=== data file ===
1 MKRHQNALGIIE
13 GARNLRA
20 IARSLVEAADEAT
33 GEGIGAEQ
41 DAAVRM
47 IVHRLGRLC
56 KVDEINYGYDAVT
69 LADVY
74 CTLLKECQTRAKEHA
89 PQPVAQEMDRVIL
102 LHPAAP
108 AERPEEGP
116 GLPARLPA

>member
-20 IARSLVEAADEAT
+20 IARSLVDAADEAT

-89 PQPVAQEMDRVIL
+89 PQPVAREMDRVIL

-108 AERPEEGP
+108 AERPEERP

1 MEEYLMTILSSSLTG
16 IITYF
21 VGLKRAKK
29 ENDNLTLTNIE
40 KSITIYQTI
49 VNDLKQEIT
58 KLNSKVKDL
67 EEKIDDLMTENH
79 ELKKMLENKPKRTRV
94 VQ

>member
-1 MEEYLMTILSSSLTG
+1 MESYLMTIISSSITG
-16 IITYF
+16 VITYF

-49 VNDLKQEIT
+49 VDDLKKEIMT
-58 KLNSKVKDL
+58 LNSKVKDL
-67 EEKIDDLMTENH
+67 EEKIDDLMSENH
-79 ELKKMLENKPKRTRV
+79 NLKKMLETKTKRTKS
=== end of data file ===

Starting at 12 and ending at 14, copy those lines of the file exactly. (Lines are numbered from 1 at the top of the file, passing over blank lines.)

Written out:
108 AERPEEGP
116 GLPARLPA

>member